The Tennessee Titans are close to signing veteran defensive end John Abraham.'s Ian Rapoport reports the Titans hope to complete the signing this week. The Titans need the experienced and skilled pass-rusher to improve their ability to pressure quarterbacks.

The Titans have struggled getting to the passer during the last two seasons. Coordinator Jerry Gray has been forced to mix and match a variety of fronts and personnel combinations to try and scheme some pressure.

Gray has resorted to three-man lines and various defensive back blitzes with little success. The main problem has been the lack of a stud pass-rusher up front.

Ends Kamerion Wimbley and Derrick Morgan have led the way in the sacks department. However, both managed less than seven sacks apiece in 2012.

Signing Abraham would at last give Gray the premium rush end he needs to make his schemes work. He may be 34, but Abraham remains as dangerous off the edge as any pass-rusher in the NFL.

While his initial speed has diminished, Abraham wins against blockers with smarts and technical refinement. He uses his hands well and boasts a lengthy repertoire of pass-rushing moves.

He occupied a situational role for the Atlanta Falcons since 2010. The Falcons often kept him on a snap count, to keep him fresh for late in games.

Abraham wasn't always a fan of move, but it did help him top the Falcons' sack charts in each of the last three seasons. He has also retained a priceless knack for making big plays in decisive moments.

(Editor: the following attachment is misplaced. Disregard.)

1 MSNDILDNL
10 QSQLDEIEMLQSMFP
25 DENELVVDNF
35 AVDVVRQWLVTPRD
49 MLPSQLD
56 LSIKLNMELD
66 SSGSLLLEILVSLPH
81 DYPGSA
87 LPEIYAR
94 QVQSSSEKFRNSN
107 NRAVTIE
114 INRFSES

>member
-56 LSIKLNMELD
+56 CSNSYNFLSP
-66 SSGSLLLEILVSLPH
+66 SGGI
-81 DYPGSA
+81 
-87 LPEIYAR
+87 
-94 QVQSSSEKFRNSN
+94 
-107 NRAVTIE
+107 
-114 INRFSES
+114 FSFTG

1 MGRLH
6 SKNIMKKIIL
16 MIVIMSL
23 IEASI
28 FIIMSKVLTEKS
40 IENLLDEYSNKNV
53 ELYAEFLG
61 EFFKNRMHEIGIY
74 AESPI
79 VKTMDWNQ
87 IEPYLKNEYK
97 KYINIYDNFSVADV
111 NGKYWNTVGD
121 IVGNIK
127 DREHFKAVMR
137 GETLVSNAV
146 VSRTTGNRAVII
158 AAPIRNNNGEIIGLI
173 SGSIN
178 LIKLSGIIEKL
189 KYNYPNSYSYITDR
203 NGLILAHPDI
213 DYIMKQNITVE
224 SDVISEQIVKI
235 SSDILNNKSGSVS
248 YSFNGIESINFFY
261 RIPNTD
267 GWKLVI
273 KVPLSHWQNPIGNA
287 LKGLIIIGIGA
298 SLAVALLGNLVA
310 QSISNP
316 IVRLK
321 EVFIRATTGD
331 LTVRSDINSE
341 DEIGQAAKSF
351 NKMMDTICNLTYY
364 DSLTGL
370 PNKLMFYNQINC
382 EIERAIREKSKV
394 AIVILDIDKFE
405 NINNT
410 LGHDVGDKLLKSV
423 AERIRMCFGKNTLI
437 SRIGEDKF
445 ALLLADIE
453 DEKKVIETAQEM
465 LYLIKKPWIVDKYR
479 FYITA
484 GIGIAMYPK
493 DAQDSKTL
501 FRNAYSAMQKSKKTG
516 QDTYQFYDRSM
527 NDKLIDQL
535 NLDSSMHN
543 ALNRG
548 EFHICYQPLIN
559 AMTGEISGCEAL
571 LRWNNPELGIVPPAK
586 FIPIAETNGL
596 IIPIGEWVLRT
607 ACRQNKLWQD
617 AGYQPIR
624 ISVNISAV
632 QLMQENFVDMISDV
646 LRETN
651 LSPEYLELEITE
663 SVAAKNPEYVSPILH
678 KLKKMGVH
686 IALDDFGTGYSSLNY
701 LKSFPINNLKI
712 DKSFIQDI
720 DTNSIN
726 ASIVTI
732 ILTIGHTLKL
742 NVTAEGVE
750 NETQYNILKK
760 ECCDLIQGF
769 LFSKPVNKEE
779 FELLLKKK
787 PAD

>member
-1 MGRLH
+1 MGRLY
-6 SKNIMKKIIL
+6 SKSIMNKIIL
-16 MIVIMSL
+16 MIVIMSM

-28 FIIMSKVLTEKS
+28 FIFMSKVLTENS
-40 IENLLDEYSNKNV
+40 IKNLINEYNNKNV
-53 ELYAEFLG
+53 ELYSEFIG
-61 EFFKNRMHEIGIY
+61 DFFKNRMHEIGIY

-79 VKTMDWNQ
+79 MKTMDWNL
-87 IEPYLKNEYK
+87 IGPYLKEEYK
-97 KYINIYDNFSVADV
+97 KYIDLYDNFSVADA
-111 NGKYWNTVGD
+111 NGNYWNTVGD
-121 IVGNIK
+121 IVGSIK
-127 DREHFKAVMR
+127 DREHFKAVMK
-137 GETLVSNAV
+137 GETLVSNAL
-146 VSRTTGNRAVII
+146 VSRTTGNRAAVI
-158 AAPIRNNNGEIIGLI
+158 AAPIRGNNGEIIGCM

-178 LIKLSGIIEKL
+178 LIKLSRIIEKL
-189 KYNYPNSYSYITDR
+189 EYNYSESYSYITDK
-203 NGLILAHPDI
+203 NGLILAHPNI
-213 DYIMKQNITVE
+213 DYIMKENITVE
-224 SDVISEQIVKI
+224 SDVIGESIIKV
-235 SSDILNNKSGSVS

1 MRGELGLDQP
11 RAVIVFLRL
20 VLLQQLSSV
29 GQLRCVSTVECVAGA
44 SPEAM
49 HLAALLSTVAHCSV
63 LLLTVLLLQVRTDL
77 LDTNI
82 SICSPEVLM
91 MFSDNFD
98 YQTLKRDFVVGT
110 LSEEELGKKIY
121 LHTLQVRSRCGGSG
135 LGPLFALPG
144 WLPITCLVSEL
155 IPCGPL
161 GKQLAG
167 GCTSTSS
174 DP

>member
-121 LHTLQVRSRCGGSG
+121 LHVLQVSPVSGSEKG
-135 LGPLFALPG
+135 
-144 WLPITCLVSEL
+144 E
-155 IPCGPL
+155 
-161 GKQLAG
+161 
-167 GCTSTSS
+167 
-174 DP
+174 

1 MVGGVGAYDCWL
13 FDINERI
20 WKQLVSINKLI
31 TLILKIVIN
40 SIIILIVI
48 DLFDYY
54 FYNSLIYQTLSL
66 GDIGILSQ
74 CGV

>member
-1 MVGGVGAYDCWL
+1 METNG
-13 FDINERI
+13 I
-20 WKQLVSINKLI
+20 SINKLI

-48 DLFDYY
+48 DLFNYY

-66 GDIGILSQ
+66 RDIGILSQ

Abraham became the ultimate closer for the Falcons, frequently making game-clinching contributions. He mastered the sack-forced fumble combination, the true splash play for any great pass-rusher.

The Titans need that kind of impact if they hope to compete with the Houston Texans and Indianapolis Colts in the AFC South. They are a good fit for Abraham, having gotten bigger at the defensive tackle position this offseason.

The team added Sammie Lee Hill and Ropati Pitoitua in free agency. Each weighs in excess of the 315-pound mark. With greater potential to occupy blockers inside, the Titans should be able to manufacture enough one-on-one rush opportunities for Abraham to dominate.

A potential sticking point in any negotiations could be Abraham's fiscal demands.'s Chris Wesseling claims Abraham wants $5 million per year.

That's a handsome sum for a player in the twilight of his playing career. However, if the Titans are serious about keeping pace with the Colts and Texans, then Abraham's skills are worth the price.

The Titans have needed a top-notch rush end for the last two years. Abraham is arguably the best left on the market. Joining the Titans is a perfect match for both franchise and player.